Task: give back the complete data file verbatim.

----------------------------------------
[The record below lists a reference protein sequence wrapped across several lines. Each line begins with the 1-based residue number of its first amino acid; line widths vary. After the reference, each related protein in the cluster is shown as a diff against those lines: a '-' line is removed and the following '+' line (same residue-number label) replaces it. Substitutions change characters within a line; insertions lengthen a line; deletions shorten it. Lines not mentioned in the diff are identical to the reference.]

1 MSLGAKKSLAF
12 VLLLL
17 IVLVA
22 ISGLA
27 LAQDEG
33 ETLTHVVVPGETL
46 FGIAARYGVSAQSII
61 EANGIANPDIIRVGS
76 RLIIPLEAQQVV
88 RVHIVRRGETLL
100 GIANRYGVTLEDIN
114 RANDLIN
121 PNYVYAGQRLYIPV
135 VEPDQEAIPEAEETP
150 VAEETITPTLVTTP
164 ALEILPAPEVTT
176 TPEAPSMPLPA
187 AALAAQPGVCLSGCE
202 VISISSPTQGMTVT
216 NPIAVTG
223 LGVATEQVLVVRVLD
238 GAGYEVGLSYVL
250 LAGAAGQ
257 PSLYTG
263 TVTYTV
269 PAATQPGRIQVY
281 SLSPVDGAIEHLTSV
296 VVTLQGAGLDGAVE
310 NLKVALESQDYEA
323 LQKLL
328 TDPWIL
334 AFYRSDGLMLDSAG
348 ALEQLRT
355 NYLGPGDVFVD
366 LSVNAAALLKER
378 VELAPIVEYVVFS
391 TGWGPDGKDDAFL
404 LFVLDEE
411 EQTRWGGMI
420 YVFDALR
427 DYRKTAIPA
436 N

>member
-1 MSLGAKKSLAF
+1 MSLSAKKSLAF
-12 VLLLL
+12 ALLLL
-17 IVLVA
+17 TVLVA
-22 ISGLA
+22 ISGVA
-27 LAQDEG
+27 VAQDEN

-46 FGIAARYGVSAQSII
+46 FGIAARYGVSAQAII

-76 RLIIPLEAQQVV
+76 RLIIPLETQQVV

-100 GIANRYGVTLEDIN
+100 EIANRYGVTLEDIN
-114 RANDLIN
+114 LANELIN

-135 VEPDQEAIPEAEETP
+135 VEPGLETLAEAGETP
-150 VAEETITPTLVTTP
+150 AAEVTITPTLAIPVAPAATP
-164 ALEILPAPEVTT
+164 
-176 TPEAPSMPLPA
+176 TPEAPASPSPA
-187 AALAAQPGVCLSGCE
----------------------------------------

[The record below lists a reference protein sequence wrapped across several lines. Each line begins with the 1-based residue number of its first amino acid; line widths vary. After the reference, each related protein in the cluster is shown as a diff against those lines: a '-' line is removed and the following '+' line (same residue-number label) replaces it. Substitutions change characters within a line; insertions lengthen a line; deletions shorten it. Lines not mentioned in the diff are identical to the reference.]

1 MSLGAKKSLAF
12 VLLLL
17 IVLVA
22 ISGLA
27 LAQDEG
33 ETLTHVVVPGETL
46 FGIAARYGVSAQSII
61 EANGIANPDIIRVGS
76 RLIIPLEAQQVV
88 RVHIVRRGETLL
100 GIANRYGVTLEDIN
114 RANDLIN
121 PNYVYAGQRLYIPV
135 VEPDQEAIPEAEETP
150 VAEETITPTLVTTP
164 ALEILPAPEVTT
176 TPEAPSMPLPA
187 AALAAQPGVCLSGCE
202 VISISSPTQGMTVT
216 NPIAVTG
223 LGVATEQVLVVRVLD
238 GAGYEVGLSYVL
250 LAGAAGQ
257 PSLYTG
263 TVTYTV
269 PAATQPGRIQVY
281 SLSPVDGAIEHLTSV
296 VVTLQGAGLDGAVE
310 NLKVALESQDYEA
323 LQKLL
328 TDPWIL
334 AFYRSDGLMLDSAG
348 ALEQLRT
355 NYLGPGDVFVD
366 LSVNAAALLKER
378 VELAPIVEYVVFS
391 TGWGPDGKDDAFL
404 LFVLDEE
411 EQTRWGGMI
420 YVFDALR
427 DYRKTAIPA
436 N

>member
-1 MSLGAKKSLAF
+1 MSLSAKKSLAF
-12 VLLLL
+12 ALLLL
-17 IVLVA
+17 TVLVA
-22 ISGLA
+22 ISGVA
-27 LAQDEG
+27 VAQDEN

-46 FGIAARYGVSAQSII
+46 FGIAARYGVSAQAII

-76 RLIIPLEAQQVV
+76 RLIIPLETQQVV

-100 GIANRYGVTLEDIN
+100 EIANRYGVTLEDIN
-114 RANDLIN
+114 LANELIN

-135 VEPDQEAIPEAEETP
+135 VEPGLETLAEAGETP
-150 VAEETITPTLVTTP
+150 AAEVTITPTLAIPVAPAATP
-164 ALEILPAPEVTT
+164 
-176 TPEAPSMPLPA
+176 TPEAPASPSPA
-187 AALAAQPGVCLSGCE